- The last lure item is type. This plays into the size choice but goes a bit deeper. If the fish are feeding on a 6-inch bait, then using a smaller topwater in the 3-inch class may not get noticed, but using a larger 4 to 7 inch bait will get crushed on more than one occasion. The same holds true for a lure like a jig. If you are trying to mimic a smaller crawfish ion the early part of the season, then a large 1/2 ounce model may not be your best choice.
Where you plan on fishing is just as important where fundamentals of successful bass fishing is concerned. If you have a handle on what size and type of body of water you plan to fish, matching the forage and presentation is very easily obtained.
- Local Pond
- River System
A good set of charts for the waters you plan to fish goes a long way in knowing where it is safe to navigate, plus fish holding hot spots
- Fishing a local pond can be challenging but also very forgiving. Local ponds for the most part will be shallower and a lot smaller than a lot of the larger lakes and reservoirs. And, some, if not most local ponds, access can be limited to walking, rather than boating. For local ponds you will need to scale down the amount of tackle you carry, and possible the variety. Having a handle on how big the fish may be and what is in the pond is the key.
- Larger lakes and reservoirs can be quite challenging, but having a good map or local knowledge will be the key to this fundamental. Knowing how to navigate and knowing where deeper holes, grass lines and structure will all play a role in your success. Is the lake a rocky bottom? Sand? Heavily inundated with grass? What type of grass? A good set of electronics, local knowledge or charts (paper) are the key ingredients.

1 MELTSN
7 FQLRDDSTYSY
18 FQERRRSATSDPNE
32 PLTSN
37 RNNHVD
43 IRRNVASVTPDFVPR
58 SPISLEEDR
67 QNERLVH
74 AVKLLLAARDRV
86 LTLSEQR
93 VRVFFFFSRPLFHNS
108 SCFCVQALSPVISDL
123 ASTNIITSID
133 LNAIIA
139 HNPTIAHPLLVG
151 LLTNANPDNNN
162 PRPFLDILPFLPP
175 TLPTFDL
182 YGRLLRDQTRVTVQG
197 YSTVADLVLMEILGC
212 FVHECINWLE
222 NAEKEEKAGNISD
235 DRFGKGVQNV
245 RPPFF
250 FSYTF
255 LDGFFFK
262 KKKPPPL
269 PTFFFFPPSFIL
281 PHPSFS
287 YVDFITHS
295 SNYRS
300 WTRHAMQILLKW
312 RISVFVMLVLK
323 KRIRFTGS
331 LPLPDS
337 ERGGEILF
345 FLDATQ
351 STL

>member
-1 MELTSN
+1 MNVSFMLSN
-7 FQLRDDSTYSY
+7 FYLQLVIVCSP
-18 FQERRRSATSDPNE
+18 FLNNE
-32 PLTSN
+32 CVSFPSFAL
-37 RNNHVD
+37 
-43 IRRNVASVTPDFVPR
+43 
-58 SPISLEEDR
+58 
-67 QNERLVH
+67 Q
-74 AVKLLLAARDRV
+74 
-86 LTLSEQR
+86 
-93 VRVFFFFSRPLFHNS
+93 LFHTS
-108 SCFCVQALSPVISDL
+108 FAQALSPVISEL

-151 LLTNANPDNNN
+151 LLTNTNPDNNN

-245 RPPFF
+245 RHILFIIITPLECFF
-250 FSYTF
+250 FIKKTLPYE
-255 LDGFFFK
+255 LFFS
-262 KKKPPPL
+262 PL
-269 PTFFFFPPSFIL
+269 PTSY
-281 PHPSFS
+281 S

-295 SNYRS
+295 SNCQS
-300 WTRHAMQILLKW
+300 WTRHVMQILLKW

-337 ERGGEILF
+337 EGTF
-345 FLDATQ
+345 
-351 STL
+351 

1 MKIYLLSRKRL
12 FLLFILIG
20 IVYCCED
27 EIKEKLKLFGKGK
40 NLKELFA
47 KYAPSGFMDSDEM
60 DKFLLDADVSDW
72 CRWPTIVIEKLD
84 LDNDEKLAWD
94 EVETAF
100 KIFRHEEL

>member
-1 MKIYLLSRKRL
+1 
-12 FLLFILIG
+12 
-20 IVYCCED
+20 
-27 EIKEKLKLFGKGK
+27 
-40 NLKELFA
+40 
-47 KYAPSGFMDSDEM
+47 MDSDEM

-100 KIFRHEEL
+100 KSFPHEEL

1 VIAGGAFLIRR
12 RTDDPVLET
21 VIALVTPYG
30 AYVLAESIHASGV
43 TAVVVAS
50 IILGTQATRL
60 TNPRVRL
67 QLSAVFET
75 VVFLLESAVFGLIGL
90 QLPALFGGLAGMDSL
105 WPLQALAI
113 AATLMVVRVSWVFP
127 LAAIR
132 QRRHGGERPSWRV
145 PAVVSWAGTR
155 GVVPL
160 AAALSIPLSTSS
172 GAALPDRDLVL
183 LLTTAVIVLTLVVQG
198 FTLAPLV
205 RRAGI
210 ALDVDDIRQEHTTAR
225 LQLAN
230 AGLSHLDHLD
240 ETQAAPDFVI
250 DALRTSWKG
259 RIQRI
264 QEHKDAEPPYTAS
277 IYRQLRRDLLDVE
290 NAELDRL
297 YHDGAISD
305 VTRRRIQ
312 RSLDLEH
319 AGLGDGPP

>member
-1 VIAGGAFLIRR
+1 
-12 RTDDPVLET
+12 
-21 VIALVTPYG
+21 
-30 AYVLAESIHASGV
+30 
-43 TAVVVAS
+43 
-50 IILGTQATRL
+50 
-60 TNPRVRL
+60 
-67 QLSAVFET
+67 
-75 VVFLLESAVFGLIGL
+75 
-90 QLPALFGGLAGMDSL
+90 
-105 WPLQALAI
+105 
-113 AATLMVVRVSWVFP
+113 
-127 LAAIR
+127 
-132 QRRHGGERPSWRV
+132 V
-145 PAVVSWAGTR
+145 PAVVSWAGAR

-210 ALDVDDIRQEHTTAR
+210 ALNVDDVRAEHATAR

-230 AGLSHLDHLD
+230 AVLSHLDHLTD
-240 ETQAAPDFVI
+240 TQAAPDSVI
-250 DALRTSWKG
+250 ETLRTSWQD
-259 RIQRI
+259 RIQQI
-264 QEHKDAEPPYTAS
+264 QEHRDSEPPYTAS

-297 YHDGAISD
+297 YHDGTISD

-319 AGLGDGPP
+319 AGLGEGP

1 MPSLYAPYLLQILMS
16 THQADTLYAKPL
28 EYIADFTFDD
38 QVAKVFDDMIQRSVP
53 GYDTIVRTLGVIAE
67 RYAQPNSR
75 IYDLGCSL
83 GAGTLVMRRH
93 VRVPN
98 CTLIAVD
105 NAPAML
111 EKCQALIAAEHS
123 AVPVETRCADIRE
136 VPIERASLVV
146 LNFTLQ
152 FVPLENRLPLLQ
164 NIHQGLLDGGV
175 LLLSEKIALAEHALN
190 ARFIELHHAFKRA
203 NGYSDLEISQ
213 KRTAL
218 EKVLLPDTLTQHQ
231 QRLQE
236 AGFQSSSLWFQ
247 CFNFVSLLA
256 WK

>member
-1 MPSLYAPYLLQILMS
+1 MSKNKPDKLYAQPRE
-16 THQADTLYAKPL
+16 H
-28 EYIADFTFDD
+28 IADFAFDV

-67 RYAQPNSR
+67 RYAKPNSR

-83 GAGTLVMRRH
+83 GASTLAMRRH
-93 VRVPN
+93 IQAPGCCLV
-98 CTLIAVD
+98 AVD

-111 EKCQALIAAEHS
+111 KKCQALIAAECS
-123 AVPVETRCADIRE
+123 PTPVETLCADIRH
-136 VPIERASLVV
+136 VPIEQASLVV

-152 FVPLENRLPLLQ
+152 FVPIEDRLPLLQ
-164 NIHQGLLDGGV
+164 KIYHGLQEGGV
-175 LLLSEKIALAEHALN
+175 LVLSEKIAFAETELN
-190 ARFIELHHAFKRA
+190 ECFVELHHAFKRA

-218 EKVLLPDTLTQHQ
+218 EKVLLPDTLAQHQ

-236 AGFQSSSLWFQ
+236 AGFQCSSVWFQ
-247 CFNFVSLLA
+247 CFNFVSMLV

- River systems can be the most challenging as water depths can vary greatly due to weather and at times tidal conditions. You can also encounter areas where running a bass boat can be quite tricky due to shallow water and rocks! Lower units do not fare well on big rocks…just saying. River systems will almost always have current which will mean you have to control the boat constantly, plus make sure the presentation is as natural as possible and not just swinging along in the current.
The last of the four fundamentals for bass fishing is your gear. Without the proper gear, you might as well just stay home or take up golf…it is that serious! The right rod, reel, line and terminal tackle all must be geared towards your plan.
- In the finesse department, having a reel like the KastKing Zephyr BFS or SFS reel matched to the right rod will make tossing smaller baits accurately and farther an easy task. Small diameter braid line and light leaders will all enhance this method.
Nothing beats the KastKing Finesse series of reels for small baits
- I like distance partly because I feel a long cast will enable you to sneak up on a bass, especially on points, shallower water or areas where they may be staging. Distance also plays a role in getting deep diving baits to the depth you want easier. KastKing makes a wide array of longer rod lengths in the Speed Demon, Cliff Crochet Spirale and Perigee II that will have you making long casts to wary bass, and have the power to set the hook.
- Accuracy is critical to anglers targeting bedding bass in the spring, docks, and points or rips. If you cannot make an accurate cast, your lure may be off target enough to either spook a wary fish or be totally out of the strike zone for that fish. Shorter rods are best suited for accuracy, but for me, I still prefer rods from 6-8 to 7-3.
Four Fundamentals of Successful Bass Fishing
If you utilize these fundamentals when bass fishing your chances of catching both quality and quantity increases greatly. Study the body of water you plan to fish, makes sure the rod and reel are for geared towards the style, size and method. Work on your presentation and make sure you match the forage. If you do all of these, there is no bass out there safe from you!